October 2019 in the Garden

October 2019 in the Garden
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In the Botanical Garden, we look forward to the remarkable autumn colours of maples, sweet gums and tupelos to light up the shortening days. But not all deciduous trees produce vibrant autumn colour. For example, many European trees are described as having, at best, biscuit-coloured leaves in the autumn. I suppose it’s unreasonable to expect all deciduous trees to have brightly coloured leaves.

Let us consider the deciduous conifers. The thought of yellowing then browning needles would not normally elicit the kind of rapturous ooo-ing” and “ahhh-ing reserved for brilliantly-colouring maples; yet in nature, beauty is often found where we might not expect it, and in these plants the golds, browns and rusts are often indeed striking, if not occasionally sublime. Two families of conifers include deciduous species and each is distinctive. The pine family, which is characterized by species with long, needle-like or flattened, linear leaves, includes two genera of deciduous conifers: Larix (larch) and Pseudolarix (golden larch). The cypress family, on the other hand, includes deciduous trees with leaves that range from tiny and scale-like to flattened and linear. Metasequoia (dawn redwood), Taxodium (bald cypress) and Glyptostrobus (Chinese water pine) are all deciduous cypress relatives.

The majority of larches are admittedly dull at a sea-level, maritime climate like ours. These plants come into their own in subalpine and boreal environments where even russeted yellows become electrified, and some trees are magnificent in their cragginess with or without needles. But Japanese larch, Larix kaempferi stands apart for its broad, symmetrical crown and the beauty of its dense, soft, blue-green needles that turn golden brown in autumn. There is a very large specimen in the Asian Garden north of Fang Trail, but it is unfortunately mostly blocked from view from inside the Asian Garden. It is easily seen when driving along Southwest Marine Drive (but please watch the road), or looking southwest across Southwest Marine from the main pathway in the Garry Oak Meadow and Woodland Garden. An exceptionally attractive, slow-growing, densely branched, spreading cultivar with blue-green needles, L. kaempferi ‘Blue Dwarf’, graces the back of the pond in the Asian Woodland portion of the E. H. Lohbrunner Alpine Garden. The golden larch, Pseudolarix amabilis, is noted for its green-turning-golden, flattened needles, which are borne in attractive whorls around the stem tips, but also for its conical habit and scaly bark, and the adorable artichoke-like cones that appear in the upper branches of mature specimens. Compared with most larches, the branches of the golden larch are stiffer and the architecture is more symmetrical. Our plants are still too young to produce cones, but they are still attractive. There is a 3-m tall specimen adjacent to the boardwalk at the Garden entrance and a smaller, wild-collected seedling near the corner of Stearn Trail and Lower Asian Way.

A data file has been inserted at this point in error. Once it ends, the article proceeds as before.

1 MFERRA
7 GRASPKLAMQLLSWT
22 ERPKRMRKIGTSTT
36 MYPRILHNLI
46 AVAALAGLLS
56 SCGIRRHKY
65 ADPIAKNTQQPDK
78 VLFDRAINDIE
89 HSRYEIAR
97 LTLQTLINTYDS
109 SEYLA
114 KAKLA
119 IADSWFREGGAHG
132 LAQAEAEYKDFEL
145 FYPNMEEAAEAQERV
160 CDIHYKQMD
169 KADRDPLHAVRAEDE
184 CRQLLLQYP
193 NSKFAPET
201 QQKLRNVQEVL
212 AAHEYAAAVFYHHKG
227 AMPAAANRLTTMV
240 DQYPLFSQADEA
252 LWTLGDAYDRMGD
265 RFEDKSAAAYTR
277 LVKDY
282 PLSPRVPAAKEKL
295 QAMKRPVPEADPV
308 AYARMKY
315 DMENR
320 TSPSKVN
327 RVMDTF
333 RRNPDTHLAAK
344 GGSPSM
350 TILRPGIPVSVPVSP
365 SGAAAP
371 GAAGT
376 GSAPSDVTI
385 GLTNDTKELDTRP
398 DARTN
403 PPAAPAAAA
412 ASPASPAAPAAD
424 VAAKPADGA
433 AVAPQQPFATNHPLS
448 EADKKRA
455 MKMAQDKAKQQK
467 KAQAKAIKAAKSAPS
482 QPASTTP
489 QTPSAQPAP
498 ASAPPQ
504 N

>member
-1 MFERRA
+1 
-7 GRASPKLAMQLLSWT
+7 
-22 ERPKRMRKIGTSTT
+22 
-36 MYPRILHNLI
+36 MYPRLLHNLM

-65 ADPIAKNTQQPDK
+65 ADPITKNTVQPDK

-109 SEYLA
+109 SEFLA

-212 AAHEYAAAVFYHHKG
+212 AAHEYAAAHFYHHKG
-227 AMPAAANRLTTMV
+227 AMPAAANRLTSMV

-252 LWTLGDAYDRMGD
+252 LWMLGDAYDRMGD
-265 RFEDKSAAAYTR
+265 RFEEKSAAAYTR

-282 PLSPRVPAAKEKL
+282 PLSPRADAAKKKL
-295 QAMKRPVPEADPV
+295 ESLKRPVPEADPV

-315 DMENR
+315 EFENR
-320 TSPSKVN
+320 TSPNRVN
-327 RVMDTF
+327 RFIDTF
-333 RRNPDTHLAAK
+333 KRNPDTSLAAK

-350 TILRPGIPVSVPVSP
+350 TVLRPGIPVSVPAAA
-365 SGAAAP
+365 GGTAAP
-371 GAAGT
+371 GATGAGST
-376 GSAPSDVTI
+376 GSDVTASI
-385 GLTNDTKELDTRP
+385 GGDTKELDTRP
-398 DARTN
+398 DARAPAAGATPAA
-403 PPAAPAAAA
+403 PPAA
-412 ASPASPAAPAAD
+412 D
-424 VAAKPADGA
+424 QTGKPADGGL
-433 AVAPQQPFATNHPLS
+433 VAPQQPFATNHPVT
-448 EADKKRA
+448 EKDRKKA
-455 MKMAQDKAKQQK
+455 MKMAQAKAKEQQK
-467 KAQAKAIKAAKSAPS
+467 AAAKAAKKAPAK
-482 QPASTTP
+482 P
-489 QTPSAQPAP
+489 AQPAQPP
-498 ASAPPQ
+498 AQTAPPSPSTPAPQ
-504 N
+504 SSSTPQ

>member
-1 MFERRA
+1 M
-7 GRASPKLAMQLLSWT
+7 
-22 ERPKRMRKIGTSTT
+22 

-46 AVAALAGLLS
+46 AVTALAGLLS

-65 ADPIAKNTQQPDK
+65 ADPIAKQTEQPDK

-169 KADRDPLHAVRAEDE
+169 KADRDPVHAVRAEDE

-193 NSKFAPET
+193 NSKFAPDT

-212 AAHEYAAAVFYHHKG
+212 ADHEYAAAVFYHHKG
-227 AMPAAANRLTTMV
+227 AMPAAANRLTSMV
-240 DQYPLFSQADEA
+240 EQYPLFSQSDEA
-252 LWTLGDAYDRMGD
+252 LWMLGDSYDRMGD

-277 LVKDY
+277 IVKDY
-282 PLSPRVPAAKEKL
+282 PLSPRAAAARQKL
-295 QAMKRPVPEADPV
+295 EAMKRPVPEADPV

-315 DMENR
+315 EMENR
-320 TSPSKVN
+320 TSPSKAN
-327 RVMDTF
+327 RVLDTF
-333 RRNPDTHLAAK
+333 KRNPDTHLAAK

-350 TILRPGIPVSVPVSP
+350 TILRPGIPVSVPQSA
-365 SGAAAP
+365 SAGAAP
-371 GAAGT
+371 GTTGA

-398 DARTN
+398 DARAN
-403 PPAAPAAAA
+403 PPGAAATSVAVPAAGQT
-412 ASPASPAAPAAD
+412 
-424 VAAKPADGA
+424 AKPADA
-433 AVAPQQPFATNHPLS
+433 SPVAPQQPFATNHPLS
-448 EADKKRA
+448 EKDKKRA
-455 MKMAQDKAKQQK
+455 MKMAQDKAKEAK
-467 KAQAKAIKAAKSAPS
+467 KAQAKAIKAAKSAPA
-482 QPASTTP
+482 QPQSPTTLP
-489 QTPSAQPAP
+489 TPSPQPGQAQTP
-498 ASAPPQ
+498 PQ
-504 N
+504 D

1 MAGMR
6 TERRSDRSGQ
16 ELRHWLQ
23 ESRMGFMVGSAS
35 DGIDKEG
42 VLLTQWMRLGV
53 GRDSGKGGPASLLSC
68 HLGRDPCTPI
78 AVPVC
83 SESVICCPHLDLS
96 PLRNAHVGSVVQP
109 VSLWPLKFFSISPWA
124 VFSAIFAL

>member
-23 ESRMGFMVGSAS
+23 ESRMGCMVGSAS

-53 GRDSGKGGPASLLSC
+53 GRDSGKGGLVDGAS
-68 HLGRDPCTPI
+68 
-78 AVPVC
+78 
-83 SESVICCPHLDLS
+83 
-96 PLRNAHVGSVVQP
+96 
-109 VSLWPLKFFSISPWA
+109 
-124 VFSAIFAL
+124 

Our most common deciduous conifer is Metasequoia glyptostroboides, the dawn redwood. There are two main groups of specimens: one visible from the boardwalk looking southwest, and the other in Gray Grove at the edge of the Carolinian Forest Garden. Living Metasequoia were first described from plants growing outside the village of Modaoxi, Sichuan in the late 1940s. The species was dubbed a “living fossil” by media reports of the day, and given the name “dawn redwood” by the San Francisco Chronicle reporter who went to China to report on its discovery. The fossil record shows Metasequoia inhabiting riparian sites during the Miocene (23 to 5 million years ago) throughout the Northern Hemisphere, including what is now called British Columbia. This is not quite recent enough to consider dawn redwood a native plant, but it grows well here, nevertheless. The leaves of M. glyptostroboidesare linear and flattened, borne in flat, feather-like arrays. They are bright grass green before they turn rusty brown in autumn. One of the most distinctive features of this species—besides the buttressed roots and fluted trunk—is the presence of stringy, sparsely-leafy stems that bear the pollen-producing cones. These hang elegantly and eventually leafless at the tips of the branches through the winter, until pollen release in early spring.